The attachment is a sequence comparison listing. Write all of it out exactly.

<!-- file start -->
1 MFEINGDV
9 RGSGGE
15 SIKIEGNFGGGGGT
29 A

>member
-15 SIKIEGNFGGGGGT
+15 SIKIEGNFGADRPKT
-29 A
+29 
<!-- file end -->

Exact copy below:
1 MFEINGDV
9 RGSGGE
15 SIKIEGNFGGGGGT
29 A

>member
-15 SIKIEGNFGGGGGT
+15 SIKIEGNFGADRPKT
-29 A
+29 